“We are also focusing on the construction of other supporting facilities, including the cargo terminal, tower, and other facilities, such as a three-story parking lot,” he added. (sut)
1ST INDONESIA-INDIA CONSULAR DIALOGUE HELD IN YOGYAKARTA
Greatindonesia.co.id, Jakarta – The 1st Indonesia-India Consular Dialogue was held for discussing key issues pertaining to consular affairs and diplomatic facilities, among others.
The Consular Dialogue was held in Yogyakarta on July 1-3, 2019, according to a statement in Jakarta, Wednesday (3/7/2019).
The dialogue chiefly centered on the detention of nine foreign ships.
The Indonesian delegation was led by Director General of Protocol and Consular Affairs Ambassador Andri Hadi and involved officials and representatives of other related ministries and agencies including the Ministry of Foreign Affairs, Ministry of Law and Human Rights, The Agency for the Placement and Protection of Indonesian Migrant Workers’ (BNP2TKI), Directorate General of Immigration, Indonesian Navy, Ministry of Transportation, and Indonesian Representatives in India.
In the meantime, India’s delegation was led by Deputy Minister for External Affairs, Ambassador Sanjiv Arora and comprised Indian Foreign Ministry’s officials, the Indian ambassador to Indonesia, and other officials from the Indian Foreign Ministry.
Director General Hadi affirmed that this dialogue offered the apposite forum to formulate a strategy of consular affairs between both countries to resolve issues. This dialogue is expected to intensify bilateral relations between both countries. The consular dialogue is part of the efforts to strengthen the strategic partnership between the two countries.
During the discussion, Consular Director Hadi revealed that the detention of crew aboard nine foreign ships by the Indonesian Navy should be discussed as one of the topics of strategic focus, as those vessels had operated illegally in Indonesia’s waters.
A total of 87 Indians were aboard those foreign ships of which 20 have been released.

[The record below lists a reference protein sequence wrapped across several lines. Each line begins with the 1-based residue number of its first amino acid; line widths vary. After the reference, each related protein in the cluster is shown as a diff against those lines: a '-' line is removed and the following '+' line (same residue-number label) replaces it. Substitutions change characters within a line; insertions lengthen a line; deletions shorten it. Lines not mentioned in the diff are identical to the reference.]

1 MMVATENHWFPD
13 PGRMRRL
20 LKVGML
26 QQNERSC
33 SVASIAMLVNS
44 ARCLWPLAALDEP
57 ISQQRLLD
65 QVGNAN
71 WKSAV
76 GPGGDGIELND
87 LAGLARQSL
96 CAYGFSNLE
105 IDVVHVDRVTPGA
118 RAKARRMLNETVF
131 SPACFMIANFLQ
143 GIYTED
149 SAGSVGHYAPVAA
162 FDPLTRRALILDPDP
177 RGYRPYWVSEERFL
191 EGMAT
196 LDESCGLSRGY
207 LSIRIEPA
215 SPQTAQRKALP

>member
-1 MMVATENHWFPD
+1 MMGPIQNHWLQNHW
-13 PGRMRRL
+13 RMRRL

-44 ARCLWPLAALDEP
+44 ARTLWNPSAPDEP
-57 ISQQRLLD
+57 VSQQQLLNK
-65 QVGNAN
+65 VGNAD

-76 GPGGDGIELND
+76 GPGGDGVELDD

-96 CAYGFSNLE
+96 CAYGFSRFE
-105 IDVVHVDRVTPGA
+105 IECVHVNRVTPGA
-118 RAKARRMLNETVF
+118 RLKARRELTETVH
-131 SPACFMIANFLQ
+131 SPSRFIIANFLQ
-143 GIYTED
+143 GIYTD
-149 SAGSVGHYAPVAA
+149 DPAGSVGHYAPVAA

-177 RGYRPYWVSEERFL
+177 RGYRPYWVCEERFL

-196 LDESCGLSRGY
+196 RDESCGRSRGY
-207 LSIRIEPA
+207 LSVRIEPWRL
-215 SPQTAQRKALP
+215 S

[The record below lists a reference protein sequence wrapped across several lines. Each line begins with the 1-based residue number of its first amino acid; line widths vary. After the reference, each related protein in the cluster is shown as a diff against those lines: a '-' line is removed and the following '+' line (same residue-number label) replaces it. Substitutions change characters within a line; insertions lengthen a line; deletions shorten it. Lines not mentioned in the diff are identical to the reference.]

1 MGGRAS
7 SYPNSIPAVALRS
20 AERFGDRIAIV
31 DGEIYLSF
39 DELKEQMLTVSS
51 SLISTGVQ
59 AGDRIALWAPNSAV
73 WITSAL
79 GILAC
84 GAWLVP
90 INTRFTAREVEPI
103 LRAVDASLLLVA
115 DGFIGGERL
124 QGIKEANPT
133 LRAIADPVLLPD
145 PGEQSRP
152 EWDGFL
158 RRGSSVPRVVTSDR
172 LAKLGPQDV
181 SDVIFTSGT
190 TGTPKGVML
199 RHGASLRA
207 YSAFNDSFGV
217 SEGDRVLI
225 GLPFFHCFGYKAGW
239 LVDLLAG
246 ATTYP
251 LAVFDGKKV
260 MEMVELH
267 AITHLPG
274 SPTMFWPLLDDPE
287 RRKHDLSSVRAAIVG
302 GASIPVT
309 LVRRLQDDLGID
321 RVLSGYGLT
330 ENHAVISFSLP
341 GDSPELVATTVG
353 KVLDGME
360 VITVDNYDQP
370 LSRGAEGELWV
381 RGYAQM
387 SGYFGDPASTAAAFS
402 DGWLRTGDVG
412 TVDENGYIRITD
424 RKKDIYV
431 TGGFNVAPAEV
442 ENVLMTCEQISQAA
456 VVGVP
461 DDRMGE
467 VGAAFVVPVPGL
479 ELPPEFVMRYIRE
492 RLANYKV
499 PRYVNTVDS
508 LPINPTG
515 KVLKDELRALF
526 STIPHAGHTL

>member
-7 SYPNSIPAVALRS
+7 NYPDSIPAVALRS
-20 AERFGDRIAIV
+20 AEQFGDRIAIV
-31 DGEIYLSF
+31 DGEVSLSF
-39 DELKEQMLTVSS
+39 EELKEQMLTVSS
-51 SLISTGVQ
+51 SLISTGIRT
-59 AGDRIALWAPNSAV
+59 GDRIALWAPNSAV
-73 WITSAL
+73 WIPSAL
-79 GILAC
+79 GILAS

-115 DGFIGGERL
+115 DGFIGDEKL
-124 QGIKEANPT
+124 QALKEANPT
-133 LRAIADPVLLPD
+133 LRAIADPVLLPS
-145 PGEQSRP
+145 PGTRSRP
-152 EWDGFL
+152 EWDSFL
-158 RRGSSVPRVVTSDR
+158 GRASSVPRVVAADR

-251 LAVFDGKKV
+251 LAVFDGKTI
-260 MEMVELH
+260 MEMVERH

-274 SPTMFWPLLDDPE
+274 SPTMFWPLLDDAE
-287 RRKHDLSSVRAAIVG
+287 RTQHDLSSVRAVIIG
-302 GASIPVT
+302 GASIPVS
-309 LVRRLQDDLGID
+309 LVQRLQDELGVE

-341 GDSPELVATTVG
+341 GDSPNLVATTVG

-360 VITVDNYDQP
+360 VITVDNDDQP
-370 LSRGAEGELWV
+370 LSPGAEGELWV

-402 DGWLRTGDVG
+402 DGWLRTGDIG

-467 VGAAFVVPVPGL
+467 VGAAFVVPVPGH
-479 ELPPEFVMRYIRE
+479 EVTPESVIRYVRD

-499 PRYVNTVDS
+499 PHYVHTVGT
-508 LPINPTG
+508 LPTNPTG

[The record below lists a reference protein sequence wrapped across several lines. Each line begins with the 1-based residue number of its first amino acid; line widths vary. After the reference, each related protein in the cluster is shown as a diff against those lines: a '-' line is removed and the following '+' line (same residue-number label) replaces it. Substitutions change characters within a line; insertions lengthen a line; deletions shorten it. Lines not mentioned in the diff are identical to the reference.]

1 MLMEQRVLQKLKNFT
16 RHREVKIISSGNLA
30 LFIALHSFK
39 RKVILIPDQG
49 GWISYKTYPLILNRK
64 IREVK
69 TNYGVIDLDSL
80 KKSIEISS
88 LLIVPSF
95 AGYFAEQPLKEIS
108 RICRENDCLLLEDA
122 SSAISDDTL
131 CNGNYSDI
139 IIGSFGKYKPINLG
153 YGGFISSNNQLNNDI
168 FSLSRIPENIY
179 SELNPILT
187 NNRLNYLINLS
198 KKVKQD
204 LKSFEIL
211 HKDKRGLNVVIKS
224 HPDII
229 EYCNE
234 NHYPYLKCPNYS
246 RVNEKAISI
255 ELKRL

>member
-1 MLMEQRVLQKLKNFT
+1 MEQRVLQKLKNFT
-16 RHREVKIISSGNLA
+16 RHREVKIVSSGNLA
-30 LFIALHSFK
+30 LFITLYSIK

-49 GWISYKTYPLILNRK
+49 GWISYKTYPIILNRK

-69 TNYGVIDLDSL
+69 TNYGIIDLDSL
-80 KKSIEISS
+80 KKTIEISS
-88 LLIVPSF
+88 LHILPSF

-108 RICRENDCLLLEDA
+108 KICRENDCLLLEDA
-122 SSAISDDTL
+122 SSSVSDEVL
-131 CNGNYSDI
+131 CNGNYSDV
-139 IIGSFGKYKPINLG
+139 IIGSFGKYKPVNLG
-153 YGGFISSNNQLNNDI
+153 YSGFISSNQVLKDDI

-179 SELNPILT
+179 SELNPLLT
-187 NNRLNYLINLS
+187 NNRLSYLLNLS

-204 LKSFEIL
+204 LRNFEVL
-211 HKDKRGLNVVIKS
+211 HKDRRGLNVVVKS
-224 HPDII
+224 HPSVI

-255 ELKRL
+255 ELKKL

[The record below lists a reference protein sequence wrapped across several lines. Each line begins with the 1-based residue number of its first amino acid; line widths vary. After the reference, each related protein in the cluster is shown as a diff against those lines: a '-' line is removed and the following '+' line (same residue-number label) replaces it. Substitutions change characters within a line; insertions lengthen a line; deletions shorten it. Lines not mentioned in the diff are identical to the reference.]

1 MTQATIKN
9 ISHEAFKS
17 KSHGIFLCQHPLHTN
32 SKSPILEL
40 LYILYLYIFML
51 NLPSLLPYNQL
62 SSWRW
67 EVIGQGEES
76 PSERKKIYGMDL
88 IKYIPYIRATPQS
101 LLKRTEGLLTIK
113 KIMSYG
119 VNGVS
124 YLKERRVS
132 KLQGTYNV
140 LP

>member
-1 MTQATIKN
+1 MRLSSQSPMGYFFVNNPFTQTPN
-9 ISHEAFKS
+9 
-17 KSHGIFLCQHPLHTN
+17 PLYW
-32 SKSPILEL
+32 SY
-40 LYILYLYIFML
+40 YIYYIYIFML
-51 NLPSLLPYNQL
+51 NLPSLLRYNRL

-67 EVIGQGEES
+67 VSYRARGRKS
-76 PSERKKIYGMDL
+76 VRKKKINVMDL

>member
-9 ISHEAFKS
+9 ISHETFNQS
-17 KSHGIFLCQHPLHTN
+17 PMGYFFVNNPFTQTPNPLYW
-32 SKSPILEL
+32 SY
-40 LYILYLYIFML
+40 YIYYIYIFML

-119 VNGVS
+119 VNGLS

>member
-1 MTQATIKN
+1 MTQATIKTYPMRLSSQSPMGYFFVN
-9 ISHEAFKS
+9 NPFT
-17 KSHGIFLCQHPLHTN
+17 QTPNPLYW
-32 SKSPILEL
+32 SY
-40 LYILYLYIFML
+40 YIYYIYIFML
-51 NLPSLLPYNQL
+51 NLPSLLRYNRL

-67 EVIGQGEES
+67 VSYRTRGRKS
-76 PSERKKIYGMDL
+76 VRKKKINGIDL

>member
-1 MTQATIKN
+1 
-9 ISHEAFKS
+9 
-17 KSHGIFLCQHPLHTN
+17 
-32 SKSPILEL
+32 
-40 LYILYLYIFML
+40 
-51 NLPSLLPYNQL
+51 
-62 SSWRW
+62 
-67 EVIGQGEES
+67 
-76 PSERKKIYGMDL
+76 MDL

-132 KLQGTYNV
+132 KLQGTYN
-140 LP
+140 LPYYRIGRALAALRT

“The foreign ministry has established consular notification and facilitated the visit of the Indian ambassador in Jakarta along with other staff members to meet the ship’s crew. They are treated well in accordance with the Vienna Convention of 1963,” he explained.
He noted that the foreign ministry had continued to respect the law and could not intervene in the process.
In the meantime, India was expected to provide immediate consular notification to help all Indonesian citizens in India facing problems.
As a result, both countries can adopt a balanced approach in terms of the treatment to protect their respective citizens abroad.
The dialogue also covered consular cases including visa-related matters, residence permit in both countries, notification mechanism and consular access, diplomatic facilities, nationality issues, and consular assistance.
Furthermore, an agreement was reached on most issues to resolve matters at the earliest and will be observed further and followed up for discussion at the 2nd Consular Dialogue in New Delhi in 2020. Related news: Indonesia, India discuss economic, maritime issues. (azi)
HOUSES IN BANTUL COAST PRONE TO HIGH WAVES
Greatindonesia.co.id, Bantul – Houses in the southern coastal area of Bantul District in Yogyakarta Special Province are prone to high waves which have the potential to hit the coast, the Bantul District Disaster Mitigation Agency (BPBD) said.
“Among the most vulnerable coasts will be Depok, Kuwaru and Baru as well as west of it because the houses were built close to the the coasts, chief of the BPBD Dwi Daryanto said here on Sunday (16/6/2019).
The houses and business buildings in the southern coast are vulnerable to high tides during the period of high waves as predicted by the the Meteorology, Climatology and Geophysics Agency (BMKG) this week.
Moreover, the high waves will be three to six meters high in the waters off the southern coast of Yogyakarta. The waves are a natural phenomenon which could happen anytime.
“The houses are very close to the coast. In the past they might be far from the coast. But under the current natural condition, the sea water is getting closer to the residence,” he said. (suh)